NASA STS75 "Tether Incident" - flightpath/velocity tracking of all unidentified objects (short demo)





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Published on Jun 6, 2009

This is an old demo - please click here for the new longer version http://www.youtube.com/watch?v=Q2DVei...

The analysis of this footage was only made possible due to the diligent and time-consuming archiving efforts of Martyn Stubbs - aka 'secretnasaman' on Youtube. Please, check out his fantastic Youtube channel where you can see not only the full raw feed of this amazing STS-75 tether footage, but also hours of NASA footage showing other incredible segments shot by shuttle cameras over the years. http://www.youtube.com/user/secretnas...

One of the most controversial segments of video footage in the NASA archives is the now-famous TSS-1R "tether incident" footage shot during shuttle mission STS-75 in early 1996. As compelling as the original raw video is, the enhanced forensic analysis of that incident (a brief portion of which you will see here today) provides a totally new and far more revealing way of looking at what has already been considered by many to be some very impressive evidence.
This brief presentation here is merely an initial demonstration test that I put together while I was in the early stages of conducting an in-depth breakdown of this footage for another project I have been working on. What you will see here is a demonstration of object flightpath tracking being applied to two different "stable sequences" of tether incident footage (20 seconds and 53 seconds in duration respectively).

Obviously, the most important thing we are interested in when examining the tether footage is the movement characteristics of the many objects that can be seen flying around in the cameras field-of-view (FOV). Due to the large number of objects swarming around, it can be difficult to properly visualize individual object velocity vectors or apparent delta-v changes by examining just the raw footage alone. The high 'clutter factor' helps to hide the fact that many of these objects are experiencing some truly remarkable deviations in flightpath trajectory. In order to better visualize the movement characteristics of the various objects, I have built a series of flightpath tracking animations that were constructed from "stable sequences" of the original raw STS75 tether footage. For the purposes of this presentation, the term "stable sequence" refers to a segment of footage in which the camera platform remains perfectly stable - with no movement, shaking, or zoom interference that would serve to compromise the accuracy of the object flightpath tracks.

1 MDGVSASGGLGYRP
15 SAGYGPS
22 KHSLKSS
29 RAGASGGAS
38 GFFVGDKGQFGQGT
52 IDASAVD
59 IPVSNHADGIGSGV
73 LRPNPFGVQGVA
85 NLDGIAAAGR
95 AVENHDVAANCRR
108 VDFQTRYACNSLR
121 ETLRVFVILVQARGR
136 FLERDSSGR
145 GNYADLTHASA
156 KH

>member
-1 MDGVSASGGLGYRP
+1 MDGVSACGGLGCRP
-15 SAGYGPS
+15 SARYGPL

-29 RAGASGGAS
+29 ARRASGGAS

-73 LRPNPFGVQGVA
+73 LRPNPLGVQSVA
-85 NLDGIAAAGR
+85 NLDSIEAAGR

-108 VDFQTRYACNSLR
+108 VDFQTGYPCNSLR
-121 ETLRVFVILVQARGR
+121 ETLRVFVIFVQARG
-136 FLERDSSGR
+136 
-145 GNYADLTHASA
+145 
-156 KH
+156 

Rather than merely showing a basic continuous flightpath trace for each object from start to finish, I instead elected to employ a more dynamic display technique in this demo that allows for better recognition of not only the individual flightpaths for each object, but it also provides a real-time visual reference of the apparent velocity of each object at any given time. The length of the flightpath tail you see trailing behind each object is directly proportional to that object's speed - so simply put, the faster the object is moving across the camera's FOV, the longer the flightpath tracking tail behind it will be. If the object experiences an apparent change in velocity as it is moving around the scene, then the length of the flightpath tracking tail will adjust 'on the fly' to account for it. This display method allows for better visual recognition of any delta-v changes the objects experience. For the two different stable sequences shown in this presentation, I included both short-tail and long-tail flightpath tracking animations, with the only difference between the two versions being the length of the apparent velocity tail that marks each object's path.

As you will see, the flightpath tracking animations reveal that many objects experience some very impressive delta-v changes. Some objects appear to be floating across the FOV following delicate arcing trajectories, and others can be seen exhibiting far more dramatic changes in flightpath that in some cases result in abrupt perceived 180-degree shifts in the velocity vector. These flightpath deviations must be due to either some external force acting upon the object (push/pull), or alternatively, we must also consider that there could be an internal force or thrust being emitted from the object itself that accounts for the changes in trajectory and velocity observed (the second option could of course denote some level of intelligent control being involved). You will also witness some objects that appear to materialize and de-materialize directly into or out of the scene (or at least into or out of the sensitivity range of the low-lux imaging system that was being employed to shoot this footage).

In closing, I just ask you to please keep in mind that this is only a brief initial demonstration I am showing here, though I think you will still find it compelling. I hope you enjoy this in the meantime!
Cheers everyone!

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